There is another dimension to the sacrificial service that is expressed not by the formal acts of the rites but by the location in which they take place.  The Mishkan, God's so-called 'Dwelling Place', represents a physical point in space where human beings may experience God's presence.  In the context of the Torah, it is a temporary expression of a more permanent idea, namely that of the Mikdash or Temple.  Thus, as the people leave Egypt and triumphantly traverse the Sea of Reeds, they sing of God's greatness and miraculous intervention (see Shemot Chapter 15).  In their mind's eye, they see God's helping hand not only in the overthrow of Pharaoh's host (15:1-12), but also assisting them during their expected entry and settlement of the land of Canaan (15:13-16).  Climactically, they sing of God establishing His Temple among them and 'being sovereign forever' (15:17-18).

 

But many setbacks and delays await the people, reversals that may check the progress of their journey for some time.  Therefore, God provides them with the possibility of the Mishkan, a more temporary structure that will always accompany them wherever the winds of fate may carry them, until that day of permanent settlement in the land dawns.  The sacrificial service introduced in the Mishkan will then be transferred to more permanent quarters, and eventually to the Temple at Jerusalem. 

 

Rambam's Formulation

 

Significantly, the Rambam (12th century, Egypt) traces the continuum of this 'temple' idea and relates it to the beginnings of human history.  In his Book of Service, Laws of the Temple (Chapter 2:1-2) he records: "The location of the altar must be very precise, and can never be moved.  As the verse states: 'This shall be the altar of burnt offering for Israel' (Divrei Ha-yamim/Chronicles 1:22:1).  At the very location of the Temple, the binding of Yitzhak had taken place (centuries before), for God had commanded Avraham to 'go to the land of Moriah, to offer Yitzhak upon one of the mountains that I will show you' (Bereishit 22:2). and In the Book of Divrei Ha-yamim (2:3:1)it states that 'Shlomo commenced the building of God's House at Jerusalem on Mount Moriah where God had appeared to David his father, at the place that David had prepared…"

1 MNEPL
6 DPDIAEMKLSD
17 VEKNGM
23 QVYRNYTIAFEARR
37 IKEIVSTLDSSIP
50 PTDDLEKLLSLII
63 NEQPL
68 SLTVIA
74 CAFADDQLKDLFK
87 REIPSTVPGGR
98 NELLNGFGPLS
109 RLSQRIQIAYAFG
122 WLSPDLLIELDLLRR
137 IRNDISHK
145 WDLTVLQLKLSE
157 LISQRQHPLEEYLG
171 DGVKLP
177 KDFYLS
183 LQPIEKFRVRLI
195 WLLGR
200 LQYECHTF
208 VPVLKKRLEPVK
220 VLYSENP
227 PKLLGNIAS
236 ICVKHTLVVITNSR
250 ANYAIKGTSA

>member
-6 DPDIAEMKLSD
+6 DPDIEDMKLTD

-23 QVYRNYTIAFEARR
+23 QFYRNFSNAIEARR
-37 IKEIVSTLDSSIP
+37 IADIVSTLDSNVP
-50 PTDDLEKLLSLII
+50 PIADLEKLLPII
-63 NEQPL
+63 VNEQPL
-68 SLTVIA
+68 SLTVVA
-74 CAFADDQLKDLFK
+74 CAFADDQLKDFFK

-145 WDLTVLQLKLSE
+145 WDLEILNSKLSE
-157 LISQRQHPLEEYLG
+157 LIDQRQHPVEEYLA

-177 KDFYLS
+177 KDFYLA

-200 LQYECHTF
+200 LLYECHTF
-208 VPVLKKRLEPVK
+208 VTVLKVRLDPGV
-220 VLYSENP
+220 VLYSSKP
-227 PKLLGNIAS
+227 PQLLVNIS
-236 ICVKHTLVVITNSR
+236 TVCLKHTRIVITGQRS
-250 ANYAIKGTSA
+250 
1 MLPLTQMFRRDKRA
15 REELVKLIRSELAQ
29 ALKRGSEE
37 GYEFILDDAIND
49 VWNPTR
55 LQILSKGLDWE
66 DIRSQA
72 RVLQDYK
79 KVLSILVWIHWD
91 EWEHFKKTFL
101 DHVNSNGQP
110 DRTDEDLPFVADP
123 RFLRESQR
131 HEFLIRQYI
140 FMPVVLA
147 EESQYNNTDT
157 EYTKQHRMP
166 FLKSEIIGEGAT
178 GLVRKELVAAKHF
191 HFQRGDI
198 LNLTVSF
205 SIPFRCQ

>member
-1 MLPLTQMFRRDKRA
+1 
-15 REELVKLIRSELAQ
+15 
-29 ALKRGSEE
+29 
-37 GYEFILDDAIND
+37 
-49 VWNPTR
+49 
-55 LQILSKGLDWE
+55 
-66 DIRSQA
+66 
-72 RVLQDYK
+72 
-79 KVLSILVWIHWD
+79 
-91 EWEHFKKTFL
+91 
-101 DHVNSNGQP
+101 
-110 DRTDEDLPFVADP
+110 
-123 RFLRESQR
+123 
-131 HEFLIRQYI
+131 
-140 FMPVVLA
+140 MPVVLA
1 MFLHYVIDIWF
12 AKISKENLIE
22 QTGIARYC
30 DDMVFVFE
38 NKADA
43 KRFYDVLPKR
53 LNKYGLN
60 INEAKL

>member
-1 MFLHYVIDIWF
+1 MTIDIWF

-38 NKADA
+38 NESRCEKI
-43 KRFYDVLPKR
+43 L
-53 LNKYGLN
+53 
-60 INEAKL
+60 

"It is a well-established tradition that the place where David and Shlomo erected the altar at the threshing floor of Ornah the Yevusi was the very place where Avraham had prepared his altar upon which to sacrifice Yitzhak.  It is the same place where Noach had built an altar when he disembarked from the ark, and the same location where Kayin and Hevel had sacrificed to God.  The first man, Adam, there offered sacrifice after he had been created, and in fact was created from earth drawn from that very place.  As the Sages put it: 'Man was fashioned from the place of his atonement'".

 

Rambam thus relates the location of the Temple to a series of events in Biblical history.  If we rely exclusively upon textual evidence, however, only the tradition linking the binding of Yitzhak with the building of the Temple is unassailable, for the Torah does not explicitly record Adam's presumed sacrifice, nor does it state the location of Kayin and Hevel's altar.  In fact, the Torah itself seems to argue against Noach offering sacrifice at the site of future Jerusalem, for the text makes it clear that the ark landed at Mount Ararat in eastern Turkey!

 

The Human Desire to Encounter God and Conclusion

 

Rambam, of course, is attempting to indicate a more profound truth, one that transcends a mere attempt to link historical events with the Temple Mount.  He in fact is telling us that the Temple at Jerusalem is part of a larger and more ancient idea, for it actually expresses in real terms the universal human aspiration to commune with God.  Adam, Kayin, Hevel, Noach or even, for that matter, Avraham, were not 'Jews' in the conventional sense of the term, for they lived before the Revelation at Sinai, when God's laws entered human history as formal and binding expressions of His will.  Nevertheless, they sought a relationship with their Creator, for by heaping up the mundane earth to fashion an altar grasping for the sky, they expressed an intense longing for Someone higher, the Source of all being Who transcends the terrestrial plane and its profane pursuits. 

 

Rambam, quoting the Sages, goes a step further, for he maintains that the earth from which Adam was fashioned had been gathered from the very place of the altar.  This is another way of saying that the desire to be close to God, to offer 'korban' and experience connectedness, is innate to the human personality.  It is not a conditioned response or some sort of learned behavior, for the desire to pray, to offer to God, to 'sacrifice' and to be connected, is part of our very makeup, constituting part and parcel of the elemental matter from which we were fashioned.  'LihaKRiV', to truly sacrifice to God, is to come close to Him and to bask in the radiance of His presence, and ultimately that is the bedrock upon which the Book of Vayikra and the sacrificial service are securely founded.

 

Shabbat Shalom